The University of Auckland has fallen on the Quacquarelli Symonds (QS) World University Rankings for the second year in a row, from 82nd place to 85th.
A university’s rank is calculated according to a set of six criteria: academic reputation, employer reputation (how valuable potential employers perceive a degree from the university to be), faculty to student ratio, citations per faculty, international faculty ratio (how many faculty members are taken from abroad), and international students ratio*. The University of Auckland received favourable scores for its academic reputation, international faculty ratio and international students ratio, but received average and below average scores in the other categories*. It was awarded an overall score of 62.8.
Particularly noticeable was the score given for the university’s faculty-to-student ratio: 21.3. This score places the University of Auckland 616th in the category (of the 720 universities who have had their data collected), just behind Turkey’s Bilkent University. QS did not release the reasoning behind the low score, but it is likely that it was driven by the university’s decision to phase out roughly 40 faculty jobs last year – a decision which would have increased the number of students per faculty member.
The University of Auckland’s dip on the QS rankings was not entirely unexpected: in September last year the university fell outside of the Times Higher Education (THE) World University Rankings top 200. Vice-Chancellor Stuart McCutcheon responded to the fall (which marked the first time the University of Auckland had not appeared on the top 200 list since it began in 2004) in an article published on the university’s website. McCutcheon said the University of Auckland’s “performance [had] increased year on year”, and that the fall was primarily due to “government policy [which forced the university] to operate with some of the lowest levels of income per student in the developed world”. McCutcheon also warned that the university was likely to fall even further until “New Zealand governments … stop[ped] investing in lowering the cost of education and instead invest[ed] in raising quality and the rankings of … universities”.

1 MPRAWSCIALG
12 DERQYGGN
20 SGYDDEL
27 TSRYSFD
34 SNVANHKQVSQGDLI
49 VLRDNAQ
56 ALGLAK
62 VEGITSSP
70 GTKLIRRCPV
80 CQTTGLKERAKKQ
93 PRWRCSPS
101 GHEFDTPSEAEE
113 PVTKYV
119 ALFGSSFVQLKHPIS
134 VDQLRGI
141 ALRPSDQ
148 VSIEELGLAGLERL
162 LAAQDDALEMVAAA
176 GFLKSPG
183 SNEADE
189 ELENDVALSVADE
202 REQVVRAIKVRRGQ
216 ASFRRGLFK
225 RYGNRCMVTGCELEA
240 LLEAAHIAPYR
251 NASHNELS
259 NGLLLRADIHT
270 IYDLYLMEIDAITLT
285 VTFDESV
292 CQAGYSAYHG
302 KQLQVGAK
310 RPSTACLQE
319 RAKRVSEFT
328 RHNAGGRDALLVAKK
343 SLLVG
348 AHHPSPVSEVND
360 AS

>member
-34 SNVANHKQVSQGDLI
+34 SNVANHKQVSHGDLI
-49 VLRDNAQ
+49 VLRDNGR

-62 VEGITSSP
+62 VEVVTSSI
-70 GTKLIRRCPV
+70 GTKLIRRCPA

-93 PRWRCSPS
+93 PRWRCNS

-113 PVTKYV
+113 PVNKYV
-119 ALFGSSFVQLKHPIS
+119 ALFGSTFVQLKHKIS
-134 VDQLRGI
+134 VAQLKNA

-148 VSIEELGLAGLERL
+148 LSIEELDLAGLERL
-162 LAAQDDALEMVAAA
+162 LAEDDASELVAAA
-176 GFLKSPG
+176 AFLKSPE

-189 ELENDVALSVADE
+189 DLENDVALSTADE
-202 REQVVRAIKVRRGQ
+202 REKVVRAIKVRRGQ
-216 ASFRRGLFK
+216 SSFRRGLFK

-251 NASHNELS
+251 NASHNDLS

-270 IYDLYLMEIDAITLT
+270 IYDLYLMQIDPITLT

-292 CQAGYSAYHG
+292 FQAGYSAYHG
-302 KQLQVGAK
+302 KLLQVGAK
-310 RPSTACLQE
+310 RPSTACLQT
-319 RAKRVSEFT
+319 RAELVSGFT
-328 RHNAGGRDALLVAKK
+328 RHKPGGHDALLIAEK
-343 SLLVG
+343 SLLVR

The THE rankings are based on similar criteria to those used by QS. They include teaching, research, citations, industry income and international outlook**. The University of Auckland was given favourable scores for its international outlook and citations, but received average scores for industry income and research. Teaching was the university’s weakest category, where it received a score of 30.1. Again, THE did not release a justification for its ranking, but the criteria explanation on the website indicates that the score for teaching is based on a combination of student to staff ratio, surveys, doctorates-to-bachelors ratio, and the ratio of staff who have been awarded a doctorate.
* Scores: 82.7, 59.4, 21.3, 52.3, 87, and 91.3 respectively. Weighting between criteria is not equal.
** Scores: 30.1, 40.7, 76.5, 61.6, 91.7 respectively. Weighting between criteria is not equal.